Spiders. They're terrible, they're everywhere, and one is probably crawling on you right now. With all the wondrous things that science has achieved, isn't it time to do something about this eight-legged menace?

History is filled examples of massive science projects that bore miraculous results. The eradication of smallpox. The race to the Moon. The sequencing of the human genome. Perhaps our next great project should be establishing a colony on the Moon, or maybe it should be reclaiming extinct species via cloning. Or maybe it should be finding out why giant spiders keep crawling all over everyone.

If there's one thing that that story about a sea snail hatching in a boy's knee showed us, it's that certain parts of Scary Stories to Tell in the Dark might be true. We got a spider problem, people. It's time to do something about it.

Gathering Information



It's impossible to proceed successfully with any course of action, without the proper intelligence — so what we need to do first is gather information on spiders. And spider bites.

Everyone has, on occasion, found weird bites on their body. I know you have. But how many times a month? And where? It's only when we know how many random bites each person, by geographic region, gets per year that we'll be able to establish if they're normal, or if this person is some kind of freaky spider magnet.

But we can't just look at people. It's the spiders that are causing the problem here. How many spiders are in different rooms of the house? If there are times when we wake to find bites, or spiders nearby, how many times do they crawl all over our sleeping bodies without us knowing? If there are times when we feel a "leaf" drop onto our heads and pick it off only to find that it's a spider, how many times do they use us like spider-ponies without our knowledge? If we occasionally catch them dropping down just between our eyes and the computer screen, how often do they lower themselves down over us, so they can poop on our heads, and then go back up to the ceiling? How often, during the average human lifespan, do spider feet make contact with human genitals?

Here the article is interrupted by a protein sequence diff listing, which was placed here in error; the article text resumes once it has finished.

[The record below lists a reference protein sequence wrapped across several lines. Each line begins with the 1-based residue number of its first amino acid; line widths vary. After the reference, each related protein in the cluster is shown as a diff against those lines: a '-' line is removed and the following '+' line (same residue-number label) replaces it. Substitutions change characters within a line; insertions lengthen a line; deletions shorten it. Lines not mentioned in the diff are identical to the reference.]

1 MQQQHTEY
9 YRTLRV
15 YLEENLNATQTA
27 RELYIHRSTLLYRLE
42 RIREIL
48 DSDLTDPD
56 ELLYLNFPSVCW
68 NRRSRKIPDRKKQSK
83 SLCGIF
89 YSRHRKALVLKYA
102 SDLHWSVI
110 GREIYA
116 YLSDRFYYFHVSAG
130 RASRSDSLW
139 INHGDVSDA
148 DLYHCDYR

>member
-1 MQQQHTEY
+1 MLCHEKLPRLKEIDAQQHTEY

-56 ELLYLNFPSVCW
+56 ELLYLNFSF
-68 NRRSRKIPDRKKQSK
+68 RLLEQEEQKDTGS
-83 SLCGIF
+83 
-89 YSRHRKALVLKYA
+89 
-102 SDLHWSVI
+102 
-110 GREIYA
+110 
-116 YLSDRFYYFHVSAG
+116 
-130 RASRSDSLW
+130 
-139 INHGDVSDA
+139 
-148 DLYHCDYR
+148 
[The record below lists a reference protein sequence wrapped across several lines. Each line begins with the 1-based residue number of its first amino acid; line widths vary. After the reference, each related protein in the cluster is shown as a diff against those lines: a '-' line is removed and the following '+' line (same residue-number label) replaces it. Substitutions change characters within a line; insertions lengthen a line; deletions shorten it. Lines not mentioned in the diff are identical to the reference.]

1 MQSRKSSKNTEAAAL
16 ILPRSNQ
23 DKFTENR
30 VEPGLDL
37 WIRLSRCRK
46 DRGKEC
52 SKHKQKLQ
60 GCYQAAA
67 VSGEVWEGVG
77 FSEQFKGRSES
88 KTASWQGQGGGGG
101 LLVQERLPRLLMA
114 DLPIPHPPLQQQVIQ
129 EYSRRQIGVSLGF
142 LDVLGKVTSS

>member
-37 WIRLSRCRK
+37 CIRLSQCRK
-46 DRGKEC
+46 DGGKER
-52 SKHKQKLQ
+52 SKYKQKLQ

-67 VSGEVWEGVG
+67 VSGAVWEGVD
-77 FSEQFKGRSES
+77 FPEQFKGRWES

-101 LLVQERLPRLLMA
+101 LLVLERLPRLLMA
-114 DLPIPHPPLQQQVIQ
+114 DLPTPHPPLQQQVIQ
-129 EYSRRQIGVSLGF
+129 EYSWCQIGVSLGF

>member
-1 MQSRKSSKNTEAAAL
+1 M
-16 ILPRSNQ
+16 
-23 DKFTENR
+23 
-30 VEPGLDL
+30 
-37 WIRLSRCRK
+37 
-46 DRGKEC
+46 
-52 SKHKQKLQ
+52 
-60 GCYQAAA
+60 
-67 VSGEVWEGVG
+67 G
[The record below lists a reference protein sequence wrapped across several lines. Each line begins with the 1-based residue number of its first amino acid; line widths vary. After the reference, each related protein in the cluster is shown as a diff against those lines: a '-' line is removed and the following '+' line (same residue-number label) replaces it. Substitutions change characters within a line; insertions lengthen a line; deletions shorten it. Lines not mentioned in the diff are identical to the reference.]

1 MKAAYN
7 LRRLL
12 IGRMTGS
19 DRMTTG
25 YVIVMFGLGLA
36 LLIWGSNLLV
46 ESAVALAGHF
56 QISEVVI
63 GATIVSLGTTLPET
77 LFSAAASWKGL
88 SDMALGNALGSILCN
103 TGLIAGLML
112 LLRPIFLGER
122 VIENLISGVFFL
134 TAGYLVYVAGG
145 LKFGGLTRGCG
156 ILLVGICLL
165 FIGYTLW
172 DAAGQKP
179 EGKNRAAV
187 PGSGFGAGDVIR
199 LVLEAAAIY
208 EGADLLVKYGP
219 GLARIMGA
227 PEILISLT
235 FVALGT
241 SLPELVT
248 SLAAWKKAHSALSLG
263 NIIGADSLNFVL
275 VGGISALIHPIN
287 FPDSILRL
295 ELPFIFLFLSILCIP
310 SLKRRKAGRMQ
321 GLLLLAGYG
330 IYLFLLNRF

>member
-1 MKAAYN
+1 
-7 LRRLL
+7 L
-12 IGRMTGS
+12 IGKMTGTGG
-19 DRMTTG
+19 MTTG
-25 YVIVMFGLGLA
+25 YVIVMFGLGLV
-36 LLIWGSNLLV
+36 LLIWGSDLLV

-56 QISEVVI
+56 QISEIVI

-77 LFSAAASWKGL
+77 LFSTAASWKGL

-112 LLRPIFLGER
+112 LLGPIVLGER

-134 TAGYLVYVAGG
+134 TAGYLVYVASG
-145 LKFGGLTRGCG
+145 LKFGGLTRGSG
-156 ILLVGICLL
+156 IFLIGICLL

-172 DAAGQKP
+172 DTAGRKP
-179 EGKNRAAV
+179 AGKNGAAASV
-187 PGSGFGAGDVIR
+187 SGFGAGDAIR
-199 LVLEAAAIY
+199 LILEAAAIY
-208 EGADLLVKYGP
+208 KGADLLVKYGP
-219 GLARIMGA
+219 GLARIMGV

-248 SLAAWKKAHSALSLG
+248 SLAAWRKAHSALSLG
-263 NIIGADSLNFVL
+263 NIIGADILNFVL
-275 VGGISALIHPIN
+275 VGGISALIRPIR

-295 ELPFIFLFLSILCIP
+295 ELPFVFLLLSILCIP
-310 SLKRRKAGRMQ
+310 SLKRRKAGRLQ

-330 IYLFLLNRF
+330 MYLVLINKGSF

Look, these are the kinds of things we need to face if we're going to solve the problem. We can't just keep wondering. Alone. In the dark. Every night. With our backs against the wall and a flashlight aimed at the bookcase that a spider we failed to capture crawled under.

Expert Science and Citizen Science

We've shown that citizen science can make, or help make, some stunning advancements in nearly any body of knowledge. In this particular fight, we don't just need straight scientists, but engineers, designers, and tech people and brave field experimenters. We need to create a massive information database on both spiders and the effects of their bites. We need this so, for example, when I discover something either bit me on the calf through my jeans or - please god no - crawled under a cuff, and gave me a bite that swelled up to the size of a friggin' orange, I can tell what it was.

(Actual size of the bite on my leg. How do I still even have a leg?)



We also need so when you see something crawling along your desk, you can check - and quickly - if it's one of those kinds of spiders that hides in a small corner where you can't get at it, only to crawl out the moment you turn your back, or if it's one of those superfast bastards that will run right at you.